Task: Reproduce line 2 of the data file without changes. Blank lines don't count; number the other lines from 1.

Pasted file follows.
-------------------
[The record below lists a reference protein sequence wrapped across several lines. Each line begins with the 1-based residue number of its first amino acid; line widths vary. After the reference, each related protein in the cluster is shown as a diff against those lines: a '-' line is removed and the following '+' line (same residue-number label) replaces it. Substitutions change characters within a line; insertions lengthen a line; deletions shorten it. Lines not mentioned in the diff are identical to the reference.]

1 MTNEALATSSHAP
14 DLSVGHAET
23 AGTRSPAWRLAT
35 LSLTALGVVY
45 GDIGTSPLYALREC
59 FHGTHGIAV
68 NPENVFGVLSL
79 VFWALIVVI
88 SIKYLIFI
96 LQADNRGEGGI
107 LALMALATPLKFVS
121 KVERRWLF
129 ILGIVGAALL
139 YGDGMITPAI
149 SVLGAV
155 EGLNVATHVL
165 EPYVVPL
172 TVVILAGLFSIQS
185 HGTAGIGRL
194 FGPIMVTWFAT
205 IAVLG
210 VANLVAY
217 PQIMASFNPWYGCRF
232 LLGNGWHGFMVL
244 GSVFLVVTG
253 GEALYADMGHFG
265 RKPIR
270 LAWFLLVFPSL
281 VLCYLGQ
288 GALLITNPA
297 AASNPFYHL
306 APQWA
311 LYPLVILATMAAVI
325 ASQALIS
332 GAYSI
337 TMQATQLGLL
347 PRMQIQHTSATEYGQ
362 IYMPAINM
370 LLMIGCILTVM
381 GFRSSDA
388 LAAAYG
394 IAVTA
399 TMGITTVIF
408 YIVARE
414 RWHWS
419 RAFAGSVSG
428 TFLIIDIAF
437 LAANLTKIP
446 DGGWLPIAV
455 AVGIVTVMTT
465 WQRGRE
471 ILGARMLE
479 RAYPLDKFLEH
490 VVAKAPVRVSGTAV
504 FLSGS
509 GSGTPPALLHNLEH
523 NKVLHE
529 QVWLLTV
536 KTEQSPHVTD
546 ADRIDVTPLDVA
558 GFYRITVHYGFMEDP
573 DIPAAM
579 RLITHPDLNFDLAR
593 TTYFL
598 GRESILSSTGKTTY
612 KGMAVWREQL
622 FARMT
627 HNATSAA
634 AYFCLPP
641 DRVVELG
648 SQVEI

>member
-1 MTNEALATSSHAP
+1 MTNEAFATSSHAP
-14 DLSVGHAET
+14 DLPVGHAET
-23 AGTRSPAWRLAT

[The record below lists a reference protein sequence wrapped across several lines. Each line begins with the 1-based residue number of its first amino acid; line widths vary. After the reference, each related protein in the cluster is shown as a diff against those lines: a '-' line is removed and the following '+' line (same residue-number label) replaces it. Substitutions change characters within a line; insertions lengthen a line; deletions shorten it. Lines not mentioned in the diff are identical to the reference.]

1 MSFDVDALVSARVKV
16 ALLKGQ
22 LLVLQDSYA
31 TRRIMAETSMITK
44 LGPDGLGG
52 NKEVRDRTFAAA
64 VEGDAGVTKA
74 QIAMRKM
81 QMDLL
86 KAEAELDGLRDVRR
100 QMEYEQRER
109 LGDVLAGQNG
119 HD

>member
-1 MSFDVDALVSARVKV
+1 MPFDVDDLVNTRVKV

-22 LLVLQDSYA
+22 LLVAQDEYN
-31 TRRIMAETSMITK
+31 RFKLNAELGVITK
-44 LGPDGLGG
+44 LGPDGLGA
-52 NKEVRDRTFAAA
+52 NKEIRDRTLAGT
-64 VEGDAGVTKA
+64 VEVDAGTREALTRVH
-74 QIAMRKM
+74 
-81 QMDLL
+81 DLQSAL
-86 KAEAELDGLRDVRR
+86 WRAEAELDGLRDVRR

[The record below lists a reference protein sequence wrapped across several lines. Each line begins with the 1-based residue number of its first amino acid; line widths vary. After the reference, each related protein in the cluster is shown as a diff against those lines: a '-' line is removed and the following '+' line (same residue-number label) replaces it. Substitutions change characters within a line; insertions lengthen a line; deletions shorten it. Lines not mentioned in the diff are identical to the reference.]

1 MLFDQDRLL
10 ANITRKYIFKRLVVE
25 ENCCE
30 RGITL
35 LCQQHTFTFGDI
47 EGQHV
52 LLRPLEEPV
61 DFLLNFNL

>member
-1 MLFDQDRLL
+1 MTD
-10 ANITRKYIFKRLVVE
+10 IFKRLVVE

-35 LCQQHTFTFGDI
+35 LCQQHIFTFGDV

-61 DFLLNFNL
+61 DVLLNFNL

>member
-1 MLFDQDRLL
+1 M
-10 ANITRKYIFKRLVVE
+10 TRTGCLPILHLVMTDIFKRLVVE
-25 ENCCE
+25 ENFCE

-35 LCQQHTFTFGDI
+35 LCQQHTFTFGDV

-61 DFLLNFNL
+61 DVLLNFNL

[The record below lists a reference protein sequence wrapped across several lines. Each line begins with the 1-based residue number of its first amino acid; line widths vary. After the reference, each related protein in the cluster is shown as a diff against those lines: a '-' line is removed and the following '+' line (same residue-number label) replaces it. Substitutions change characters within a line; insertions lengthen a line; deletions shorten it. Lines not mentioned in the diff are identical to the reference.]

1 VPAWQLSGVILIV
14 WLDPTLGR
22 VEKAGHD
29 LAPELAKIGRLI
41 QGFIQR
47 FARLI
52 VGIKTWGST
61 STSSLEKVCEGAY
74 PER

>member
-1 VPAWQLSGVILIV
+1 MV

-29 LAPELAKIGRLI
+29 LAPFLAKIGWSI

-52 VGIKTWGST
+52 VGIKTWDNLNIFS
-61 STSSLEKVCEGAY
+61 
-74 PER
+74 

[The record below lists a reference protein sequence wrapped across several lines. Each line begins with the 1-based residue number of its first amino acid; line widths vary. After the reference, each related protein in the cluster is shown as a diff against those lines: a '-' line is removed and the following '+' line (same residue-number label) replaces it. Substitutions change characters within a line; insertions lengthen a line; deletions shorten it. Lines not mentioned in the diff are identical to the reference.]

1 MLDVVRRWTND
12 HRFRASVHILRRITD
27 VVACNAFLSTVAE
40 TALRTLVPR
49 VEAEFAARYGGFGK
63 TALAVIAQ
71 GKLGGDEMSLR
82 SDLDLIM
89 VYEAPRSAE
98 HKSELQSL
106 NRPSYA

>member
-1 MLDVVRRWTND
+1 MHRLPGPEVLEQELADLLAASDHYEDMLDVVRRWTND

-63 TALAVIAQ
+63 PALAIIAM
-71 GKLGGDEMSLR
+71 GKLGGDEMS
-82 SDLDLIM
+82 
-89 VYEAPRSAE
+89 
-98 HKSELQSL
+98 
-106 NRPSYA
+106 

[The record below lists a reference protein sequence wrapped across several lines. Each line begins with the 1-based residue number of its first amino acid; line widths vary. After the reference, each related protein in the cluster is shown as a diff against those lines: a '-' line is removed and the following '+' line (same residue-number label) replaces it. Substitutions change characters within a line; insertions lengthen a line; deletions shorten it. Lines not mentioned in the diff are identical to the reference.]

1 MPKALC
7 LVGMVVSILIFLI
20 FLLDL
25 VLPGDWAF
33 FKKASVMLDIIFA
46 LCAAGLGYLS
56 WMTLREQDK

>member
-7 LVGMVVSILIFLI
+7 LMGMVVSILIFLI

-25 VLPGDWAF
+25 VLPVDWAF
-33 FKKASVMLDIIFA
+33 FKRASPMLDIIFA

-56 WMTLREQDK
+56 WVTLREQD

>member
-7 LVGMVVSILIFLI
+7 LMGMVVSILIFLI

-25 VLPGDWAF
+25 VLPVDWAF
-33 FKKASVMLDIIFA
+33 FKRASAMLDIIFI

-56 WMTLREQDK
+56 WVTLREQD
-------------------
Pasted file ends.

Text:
1 MTNEALATSSHAP